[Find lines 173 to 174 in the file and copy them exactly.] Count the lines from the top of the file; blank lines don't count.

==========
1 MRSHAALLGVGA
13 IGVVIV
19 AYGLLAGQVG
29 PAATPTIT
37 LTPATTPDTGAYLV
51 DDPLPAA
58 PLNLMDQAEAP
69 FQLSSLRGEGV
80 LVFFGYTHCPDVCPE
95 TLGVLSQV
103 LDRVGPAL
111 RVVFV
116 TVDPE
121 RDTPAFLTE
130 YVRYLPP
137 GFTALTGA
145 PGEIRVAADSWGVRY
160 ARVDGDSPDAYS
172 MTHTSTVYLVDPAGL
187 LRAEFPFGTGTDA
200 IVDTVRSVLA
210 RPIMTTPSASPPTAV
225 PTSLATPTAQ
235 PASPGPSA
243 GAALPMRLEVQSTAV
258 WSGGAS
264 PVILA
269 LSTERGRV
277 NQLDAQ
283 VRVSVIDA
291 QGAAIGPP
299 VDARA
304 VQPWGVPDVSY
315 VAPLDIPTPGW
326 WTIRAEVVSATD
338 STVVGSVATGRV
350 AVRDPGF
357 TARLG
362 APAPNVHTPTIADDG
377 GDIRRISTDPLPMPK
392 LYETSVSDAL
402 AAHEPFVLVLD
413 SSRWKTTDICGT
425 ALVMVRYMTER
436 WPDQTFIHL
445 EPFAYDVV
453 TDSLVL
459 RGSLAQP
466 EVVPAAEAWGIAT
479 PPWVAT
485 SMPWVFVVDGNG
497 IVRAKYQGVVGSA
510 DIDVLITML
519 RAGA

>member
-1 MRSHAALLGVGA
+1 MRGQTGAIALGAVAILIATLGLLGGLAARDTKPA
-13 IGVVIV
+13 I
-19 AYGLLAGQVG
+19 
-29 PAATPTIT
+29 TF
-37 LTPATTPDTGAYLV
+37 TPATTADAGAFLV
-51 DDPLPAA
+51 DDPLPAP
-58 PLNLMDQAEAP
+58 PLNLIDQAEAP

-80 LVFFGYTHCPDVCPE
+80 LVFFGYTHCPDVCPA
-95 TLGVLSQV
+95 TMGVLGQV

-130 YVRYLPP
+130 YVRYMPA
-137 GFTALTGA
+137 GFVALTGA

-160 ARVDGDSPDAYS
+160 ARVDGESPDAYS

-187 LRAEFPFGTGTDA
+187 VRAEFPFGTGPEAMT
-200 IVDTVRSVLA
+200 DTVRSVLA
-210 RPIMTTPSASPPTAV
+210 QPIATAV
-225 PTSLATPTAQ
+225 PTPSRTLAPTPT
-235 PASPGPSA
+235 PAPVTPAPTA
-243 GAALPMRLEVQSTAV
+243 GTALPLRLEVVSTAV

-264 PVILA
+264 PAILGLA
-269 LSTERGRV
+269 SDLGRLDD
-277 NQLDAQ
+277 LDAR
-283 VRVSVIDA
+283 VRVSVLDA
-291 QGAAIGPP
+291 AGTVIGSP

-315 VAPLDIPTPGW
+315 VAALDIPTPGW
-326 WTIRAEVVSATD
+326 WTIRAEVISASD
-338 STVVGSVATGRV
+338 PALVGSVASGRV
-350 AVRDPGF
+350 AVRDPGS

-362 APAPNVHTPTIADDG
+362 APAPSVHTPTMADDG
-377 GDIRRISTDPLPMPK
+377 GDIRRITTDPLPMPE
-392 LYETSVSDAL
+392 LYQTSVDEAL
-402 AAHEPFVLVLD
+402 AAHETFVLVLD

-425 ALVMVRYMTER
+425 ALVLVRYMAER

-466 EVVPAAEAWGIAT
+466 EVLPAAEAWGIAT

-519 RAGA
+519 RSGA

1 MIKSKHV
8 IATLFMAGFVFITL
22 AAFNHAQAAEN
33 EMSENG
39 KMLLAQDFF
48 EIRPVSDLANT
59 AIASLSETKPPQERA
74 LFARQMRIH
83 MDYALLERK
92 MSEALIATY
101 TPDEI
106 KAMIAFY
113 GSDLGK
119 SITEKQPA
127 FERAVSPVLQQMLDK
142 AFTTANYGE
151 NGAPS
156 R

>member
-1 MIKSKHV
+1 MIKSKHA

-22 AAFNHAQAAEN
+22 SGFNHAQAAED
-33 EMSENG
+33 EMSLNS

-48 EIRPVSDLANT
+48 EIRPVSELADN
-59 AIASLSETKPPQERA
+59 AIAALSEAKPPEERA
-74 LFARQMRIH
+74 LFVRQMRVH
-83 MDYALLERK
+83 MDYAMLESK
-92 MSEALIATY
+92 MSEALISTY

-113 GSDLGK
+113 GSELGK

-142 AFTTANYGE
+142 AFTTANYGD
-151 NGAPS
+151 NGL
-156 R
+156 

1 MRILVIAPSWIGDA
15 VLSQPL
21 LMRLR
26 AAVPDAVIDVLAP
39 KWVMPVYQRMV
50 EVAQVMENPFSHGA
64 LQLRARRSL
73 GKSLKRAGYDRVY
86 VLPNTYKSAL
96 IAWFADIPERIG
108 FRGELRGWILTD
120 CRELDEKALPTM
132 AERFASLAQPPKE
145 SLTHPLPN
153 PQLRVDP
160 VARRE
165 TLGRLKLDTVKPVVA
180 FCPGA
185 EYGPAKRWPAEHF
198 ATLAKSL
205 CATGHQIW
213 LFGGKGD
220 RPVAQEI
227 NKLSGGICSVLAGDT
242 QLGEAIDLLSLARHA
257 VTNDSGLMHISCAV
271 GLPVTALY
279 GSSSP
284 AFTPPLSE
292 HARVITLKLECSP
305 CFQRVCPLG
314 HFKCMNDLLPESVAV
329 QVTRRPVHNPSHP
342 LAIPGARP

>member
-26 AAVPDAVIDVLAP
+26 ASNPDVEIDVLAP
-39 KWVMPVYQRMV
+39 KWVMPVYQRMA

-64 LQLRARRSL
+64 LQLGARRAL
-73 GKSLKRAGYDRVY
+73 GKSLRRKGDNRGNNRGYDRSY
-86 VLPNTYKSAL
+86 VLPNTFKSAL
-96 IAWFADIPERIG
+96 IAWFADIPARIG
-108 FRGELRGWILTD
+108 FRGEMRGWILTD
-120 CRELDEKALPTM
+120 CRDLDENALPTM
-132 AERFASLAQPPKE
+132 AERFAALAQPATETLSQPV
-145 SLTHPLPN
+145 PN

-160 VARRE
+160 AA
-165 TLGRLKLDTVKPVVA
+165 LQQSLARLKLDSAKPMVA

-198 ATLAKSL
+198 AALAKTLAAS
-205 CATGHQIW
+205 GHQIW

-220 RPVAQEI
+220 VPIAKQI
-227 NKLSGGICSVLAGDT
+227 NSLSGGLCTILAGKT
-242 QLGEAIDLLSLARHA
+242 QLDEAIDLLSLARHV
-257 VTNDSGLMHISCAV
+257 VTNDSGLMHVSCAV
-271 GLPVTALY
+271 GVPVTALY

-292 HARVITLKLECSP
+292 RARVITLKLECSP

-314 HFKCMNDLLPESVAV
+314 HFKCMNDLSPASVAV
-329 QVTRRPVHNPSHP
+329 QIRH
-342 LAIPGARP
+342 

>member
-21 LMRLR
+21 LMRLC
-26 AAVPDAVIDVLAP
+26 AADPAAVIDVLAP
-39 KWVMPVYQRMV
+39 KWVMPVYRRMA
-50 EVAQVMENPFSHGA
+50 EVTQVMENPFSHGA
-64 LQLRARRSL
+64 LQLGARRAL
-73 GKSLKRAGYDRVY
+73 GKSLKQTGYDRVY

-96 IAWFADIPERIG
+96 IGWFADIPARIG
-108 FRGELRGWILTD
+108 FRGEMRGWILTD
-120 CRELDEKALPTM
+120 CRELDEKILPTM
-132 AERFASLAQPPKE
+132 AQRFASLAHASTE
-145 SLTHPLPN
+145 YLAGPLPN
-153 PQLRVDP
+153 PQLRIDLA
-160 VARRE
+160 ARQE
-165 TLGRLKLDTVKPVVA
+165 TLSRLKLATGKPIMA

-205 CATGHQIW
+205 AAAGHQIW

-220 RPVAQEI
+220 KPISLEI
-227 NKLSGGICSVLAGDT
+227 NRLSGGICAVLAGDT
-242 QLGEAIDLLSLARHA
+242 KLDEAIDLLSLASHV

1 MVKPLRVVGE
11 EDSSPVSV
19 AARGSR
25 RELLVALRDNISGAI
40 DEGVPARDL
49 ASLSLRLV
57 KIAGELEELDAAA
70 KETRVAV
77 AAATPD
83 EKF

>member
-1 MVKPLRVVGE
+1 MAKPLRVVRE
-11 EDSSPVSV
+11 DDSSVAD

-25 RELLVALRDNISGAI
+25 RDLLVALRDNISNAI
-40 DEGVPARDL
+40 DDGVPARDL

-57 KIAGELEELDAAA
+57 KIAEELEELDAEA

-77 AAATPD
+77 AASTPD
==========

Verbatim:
64 LQLRARRSL
73 GKSLKRAGYDRVY